Jack is an international student who came from Nepal to study in Australia. While studying, Jack began working as a cleaner at a cleaning company. Jack’s employer paid him at an hourly rate of $15 cash-in-hand, and did not contribute to his superannuation fund. Jake’s wages were paid at irregular intervals, and the employer failed to provide Jack payslips as required by law.
After working for the employer for nearly five months, Jack was no longer receiving any payment. Jack estimated that he was owed $3,800 in unpaid wages. Jack sought legal advice and assistance from RLC. He was given information about his rights as an employee, including his right to receive payslips from his employer, and to be paid the minimum wage set out in the Cleaning Service Award 2009
RLC helped Jack to calculate the correct amount of wages he should have received, as well as what he was actually paid and what he was still owed. This underpayment totalled $16,758.93.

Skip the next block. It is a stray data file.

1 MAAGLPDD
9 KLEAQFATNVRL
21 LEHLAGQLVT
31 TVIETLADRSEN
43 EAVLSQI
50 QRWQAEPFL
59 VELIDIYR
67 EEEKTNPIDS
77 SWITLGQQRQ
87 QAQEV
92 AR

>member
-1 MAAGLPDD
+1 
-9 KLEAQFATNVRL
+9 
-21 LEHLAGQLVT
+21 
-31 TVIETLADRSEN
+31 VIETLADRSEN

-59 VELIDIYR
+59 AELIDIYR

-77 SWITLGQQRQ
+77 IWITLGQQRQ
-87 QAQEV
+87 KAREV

RLC is assisting Jack to negotiate a settlement with his former employer.
RLC is aware that there are at least another ten international Students employed by the same cleaning company who are in a similar situation, but are too fearful to come forward
We are recruiting for an First Nations lawyer to contribute to our innovative and dynamic policing and generalist practices. This is an identified role for people of First Nations descent who identify and are accepted as such in the community.
We are recruiting for a dynamic person who enjoys working in a client facing role to assist people
experiencing disadvantage to navigate the legal assistance sector, and to train and mentor law
students in client intake. This is an identified role for an First Nations person